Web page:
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Formless to formed

Sunday, 17 January 2021 at 21:17

Evola painting on Dr John Dunn. Julius Evola, Tendency of Sensorial Idealism, 1916

There is more to explore e.g. Julius Evola’s case for ‘formed individuality’ and its relationship to Theosis. Also, how does Massimo Scaligero’s relationship to Anthroposophy determine, if at all, the direction of his movement to or from oneness.

An essay by Roberto Bacci* moves us forward on the path to dealing with these issues. Bacci examines the essay Maschera e volto dello spiritualismo contemporaneo (1932) (Mask and face of contemporary spiritualism) which was Julius Evola’s criticism of Theosophism and its dissident offshoot Rudolf Steiner’s Anthropositivism amongst others.

Bacci discusses how Evola advocated the idea of consciousness as ‘one’ in the sense that it is unique and specific, the result of a process of individuation; meanwhile he censured Theosophy because it promoted a model of 'oneness' in the sense of a collective entity, resulting from levelling the differences into a homogeneous totality.

According to Evola, Theosophy correctly sets as a goal for the individual the achievement of an ‘independent self-consciousness,’ but then it gets side-tracked by the anti-aristocratic notion of ‘social collective progress’ – a spiritual evolution across the ages involving all human beings indiscriminately – and ends up promoting an ideal of unity understood as immanence of the ‘One Life’ in every being.

Though Evola never said it in so many words, he must have recognised that in its obsession with oneness, theosophy served as a ‘spiritual’ arm of globalism and its two faces, financial and Marxist.

In Maschera e volto dello spiritualismo contemporaneo Evola made the case for the ‘One Life’ being the point of departure and not the arrival in the transmutation of consciousness. The ‘One Life’ is the ‘undifferentiated substrate’, the forest out of which the individual carves out its own clearing of ‘formed individuality’; it is not – as the Theosophists misunderstood it – a final state of perfectionin which distinct individuals dissolve themselves, losing their identity in a pantheistic fusion with the Whole.

The Theosophist cosmography of ultimate Oneness draws upon Platonism, Lurianic Kabbalah and Spinozism. Any sign of individual specificity is erased. In opposition to this view, Evola exalted an ascetic-alchemical teaching which aimed at refining the inner core of individuality as a grain of pure gold. Transmutation – stated Evola – must always proceed from ‘formless universality’ to ‘formed individuality’ and not the otherway around.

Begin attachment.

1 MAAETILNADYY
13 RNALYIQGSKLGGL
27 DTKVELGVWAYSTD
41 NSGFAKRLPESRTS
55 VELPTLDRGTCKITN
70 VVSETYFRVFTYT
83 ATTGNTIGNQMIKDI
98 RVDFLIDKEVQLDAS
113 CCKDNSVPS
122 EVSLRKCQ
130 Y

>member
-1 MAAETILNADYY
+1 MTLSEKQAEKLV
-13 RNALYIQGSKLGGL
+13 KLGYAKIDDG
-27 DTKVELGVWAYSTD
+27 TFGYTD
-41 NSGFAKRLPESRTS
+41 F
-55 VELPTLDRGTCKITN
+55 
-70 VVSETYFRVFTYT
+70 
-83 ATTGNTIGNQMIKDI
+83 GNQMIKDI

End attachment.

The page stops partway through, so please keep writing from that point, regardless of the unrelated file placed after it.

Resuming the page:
It is the latter offering of transmutation with which I agree in my book Child of Encounter, in which I condemn the whole of the accepted western philosophico-literary canon as being malignly influenced by Lurianic Kabbalah and Spinozism into promoting pathways to undifferentiated Oneness.

*In pulling together the above working notes, I am indebted to Roberto Bacci and his essay Transmutationand Homogenization of Consciousness in Italian Esotericism during the Fascist Period: Mario Manlio Rossi’s Spaccio dei Maghi and Julius Evola’s Maschera e Volto dello Spiritualismo Contemporaneo.

© John Dunn.

Salvage the individual

Saturday, 16 January 2021 at 10:22

Stop cartoon on Dr John Dunn. The logic of Gentile’s philosophy of no presuppositions is such that ultimately the staring point, i.e. the individual thinker, must be lost, leaving a situation best described as thinking thought doing the thinking without the thinker.

In trying to salvage the individual, we might at best say that thinking thought has adopted the individual in order to think. And if actual thinking thought is truth, i.e. pure Logos, then are we not looking here at Logos incarnated with all its theological implications.

There is a proactive element to Massimo Scaligero’s adaptation of Giovanni Gentile’s philosophy, which might be expressed as the thinker adopting thinking thought to think and thereby opening a pathway to Logos, Love, God. However, Scaligero is still left with the unanswered conundrum that he inherited from Gentile, and that is - how do you account for the necessarily presupposed starting point in the act of thinking thought, i.e. the individual thinker.

Similarly, how is it possible to avoid the idolatry of establishing the Logos as apresupposition, thereby rendering God as an abstract concept?

I look forward to reading about how, if at all, Scaligero answers the call to deal with the above abstraction conundrums as they apply to man and God, when I eventually read his Logos and the New Mysteries.